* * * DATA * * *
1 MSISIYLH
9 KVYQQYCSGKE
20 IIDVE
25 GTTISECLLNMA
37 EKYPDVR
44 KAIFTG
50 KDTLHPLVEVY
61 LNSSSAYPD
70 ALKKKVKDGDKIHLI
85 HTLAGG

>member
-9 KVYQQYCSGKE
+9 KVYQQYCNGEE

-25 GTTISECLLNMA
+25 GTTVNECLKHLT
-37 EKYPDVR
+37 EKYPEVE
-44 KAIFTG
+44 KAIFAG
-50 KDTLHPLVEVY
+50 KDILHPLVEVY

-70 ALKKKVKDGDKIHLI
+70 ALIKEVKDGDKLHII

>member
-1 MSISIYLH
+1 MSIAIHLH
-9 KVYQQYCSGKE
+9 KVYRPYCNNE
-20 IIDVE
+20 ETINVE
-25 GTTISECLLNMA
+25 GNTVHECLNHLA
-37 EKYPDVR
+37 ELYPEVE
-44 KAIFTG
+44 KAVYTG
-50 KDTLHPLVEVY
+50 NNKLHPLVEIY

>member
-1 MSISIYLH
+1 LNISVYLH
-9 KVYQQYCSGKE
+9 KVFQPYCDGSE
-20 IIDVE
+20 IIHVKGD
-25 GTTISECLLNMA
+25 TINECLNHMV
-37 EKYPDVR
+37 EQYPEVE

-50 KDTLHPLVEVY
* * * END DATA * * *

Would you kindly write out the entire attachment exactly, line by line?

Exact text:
1 MSISIYLH
9 KVYQQYCSGKE
20 IIDVE
25 GTTISECLLNMA
37 EKYPDVR
44 KAIFTG
50 KDTLHPLVEVY
61 LNSSSAYPD
70 ALKKKVKDGDKIHLI
85 HTLAGG

>member
-9 KVYQQYCSGKE
+9 KVYQQYCNGEE

-25 GTTISECLLNMA
+25 GTTVNECLKHLT
-37 EKYPDVR
+37 EKYPEVE
-44 KAIFTG
+44 KAIFAG
-50 KDTLHPLVEVY
+50 KDILHPLVEVY

-70 ALKKKVKDGDKIHLI
+70 ALIKEVKDGDKLHII

>member
-1 MSISIYLH
+1 MSIAIHLH
-9 KVYQQYCSGKE
+9 KVYRPYCNNE
-20 IIDVE
+20 ETINVE
-25 GTTISECLLNMA
+25 GNTVHECLNHLA
-37 EKYPDVR
+37 ELYPEVE
-44 KAIFTG
+44 KAVYTG
-50 KDTLHPLVEVY
+50 NNKLHPLVEIY

>member
-1 MSISIYLH
+1 LNISVYLH
-9 KVYQQYCSGKE
+9 KVFQPYCDGSE
-20 IIDVE
+20 IIHVKGD
-25 GTTISECLLNMA
+25 TINECLNHMV
-37 EKYPDVR
+37 EQYPEVE

-50 KDTLHPLVEVY